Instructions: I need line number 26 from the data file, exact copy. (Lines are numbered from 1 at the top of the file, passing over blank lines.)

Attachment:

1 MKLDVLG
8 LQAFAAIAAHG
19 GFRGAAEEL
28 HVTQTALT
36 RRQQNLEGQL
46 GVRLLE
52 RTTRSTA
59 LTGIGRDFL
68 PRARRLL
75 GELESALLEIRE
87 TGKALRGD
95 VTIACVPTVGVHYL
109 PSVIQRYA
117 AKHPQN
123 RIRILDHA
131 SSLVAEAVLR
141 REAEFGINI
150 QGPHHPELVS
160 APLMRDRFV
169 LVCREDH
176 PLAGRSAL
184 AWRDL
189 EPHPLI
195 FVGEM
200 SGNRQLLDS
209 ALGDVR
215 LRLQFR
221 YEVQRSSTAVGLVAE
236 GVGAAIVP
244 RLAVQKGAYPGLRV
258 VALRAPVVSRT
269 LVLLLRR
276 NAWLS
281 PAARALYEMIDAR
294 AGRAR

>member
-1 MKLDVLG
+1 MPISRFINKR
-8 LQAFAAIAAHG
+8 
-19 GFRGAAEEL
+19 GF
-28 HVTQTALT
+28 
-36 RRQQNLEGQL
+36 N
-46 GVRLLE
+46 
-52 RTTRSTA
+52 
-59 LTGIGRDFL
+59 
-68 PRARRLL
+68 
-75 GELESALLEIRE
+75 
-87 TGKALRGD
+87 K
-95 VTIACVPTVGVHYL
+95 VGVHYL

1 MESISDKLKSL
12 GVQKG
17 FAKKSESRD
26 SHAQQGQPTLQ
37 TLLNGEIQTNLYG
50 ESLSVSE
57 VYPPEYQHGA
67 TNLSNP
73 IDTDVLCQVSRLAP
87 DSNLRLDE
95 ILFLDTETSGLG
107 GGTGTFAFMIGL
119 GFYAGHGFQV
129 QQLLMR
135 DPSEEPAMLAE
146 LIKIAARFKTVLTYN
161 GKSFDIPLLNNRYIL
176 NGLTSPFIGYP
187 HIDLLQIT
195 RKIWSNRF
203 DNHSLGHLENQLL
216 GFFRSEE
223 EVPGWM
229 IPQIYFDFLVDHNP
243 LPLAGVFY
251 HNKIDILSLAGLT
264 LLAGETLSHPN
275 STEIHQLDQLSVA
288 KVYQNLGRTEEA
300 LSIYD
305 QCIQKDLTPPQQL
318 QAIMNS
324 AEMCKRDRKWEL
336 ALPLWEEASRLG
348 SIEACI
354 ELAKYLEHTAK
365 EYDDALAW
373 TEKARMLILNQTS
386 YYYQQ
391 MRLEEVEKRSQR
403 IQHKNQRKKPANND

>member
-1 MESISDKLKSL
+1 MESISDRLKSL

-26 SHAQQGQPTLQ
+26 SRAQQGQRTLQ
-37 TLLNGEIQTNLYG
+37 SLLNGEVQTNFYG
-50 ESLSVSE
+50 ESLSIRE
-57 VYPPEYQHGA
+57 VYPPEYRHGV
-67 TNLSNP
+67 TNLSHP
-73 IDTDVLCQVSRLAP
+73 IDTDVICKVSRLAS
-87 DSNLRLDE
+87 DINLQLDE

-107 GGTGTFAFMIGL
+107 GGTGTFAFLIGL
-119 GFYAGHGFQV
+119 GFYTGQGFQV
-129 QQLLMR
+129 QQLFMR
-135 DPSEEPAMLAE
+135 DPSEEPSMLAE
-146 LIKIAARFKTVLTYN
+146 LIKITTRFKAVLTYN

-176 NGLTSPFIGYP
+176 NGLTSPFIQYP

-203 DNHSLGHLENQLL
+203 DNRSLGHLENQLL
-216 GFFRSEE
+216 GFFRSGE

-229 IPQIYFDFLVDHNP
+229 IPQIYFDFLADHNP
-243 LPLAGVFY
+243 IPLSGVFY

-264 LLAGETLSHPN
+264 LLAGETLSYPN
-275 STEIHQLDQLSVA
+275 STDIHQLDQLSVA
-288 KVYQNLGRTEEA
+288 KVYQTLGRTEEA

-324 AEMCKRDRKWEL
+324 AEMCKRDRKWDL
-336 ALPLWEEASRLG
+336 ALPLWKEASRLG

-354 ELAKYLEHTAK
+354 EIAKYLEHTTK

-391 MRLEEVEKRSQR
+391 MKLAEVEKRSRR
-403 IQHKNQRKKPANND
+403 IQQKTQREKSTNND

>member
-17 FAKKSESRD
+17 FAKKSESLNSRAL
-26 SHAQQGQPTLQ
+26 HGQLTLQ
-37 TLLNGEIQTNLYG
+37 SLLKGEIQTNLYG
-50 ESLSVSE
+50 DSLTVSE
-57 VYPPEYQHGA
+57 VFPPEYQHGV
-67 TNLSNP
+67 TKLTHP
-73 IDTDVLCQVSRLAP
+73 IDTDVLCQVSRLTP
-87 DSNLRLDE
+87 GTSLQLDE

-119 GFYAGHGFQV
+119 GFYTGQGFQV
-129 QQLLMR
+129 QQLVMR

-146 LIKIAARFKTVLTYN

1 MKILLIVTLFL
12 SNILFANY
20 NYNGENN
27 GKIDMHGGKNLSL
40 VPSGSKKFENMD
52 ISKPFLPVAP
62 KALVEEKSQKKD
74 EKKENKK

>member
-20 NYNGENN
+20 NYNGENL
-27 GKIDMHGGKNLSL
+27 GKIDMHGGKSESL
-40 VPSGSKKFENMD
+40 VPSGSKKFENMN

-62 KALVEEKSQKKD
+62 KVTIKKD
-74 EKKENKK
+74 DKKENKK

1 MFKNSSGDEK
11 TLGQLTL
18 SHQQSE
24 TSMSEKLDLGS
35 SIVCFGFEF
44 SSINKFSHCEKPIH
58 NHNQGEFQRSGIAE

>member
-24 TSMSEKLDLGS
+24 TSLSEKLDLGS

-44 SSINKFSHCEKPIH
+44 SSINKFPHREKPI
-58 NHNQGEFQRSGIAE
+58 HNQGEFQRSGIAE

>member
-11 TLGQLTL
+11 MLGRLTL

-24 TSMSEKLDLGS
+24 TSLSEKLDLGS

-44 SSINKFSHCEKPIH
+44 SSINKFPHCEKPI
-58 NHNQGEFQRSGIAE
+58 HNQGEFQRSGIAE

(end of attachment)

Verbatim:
209 ALGDVR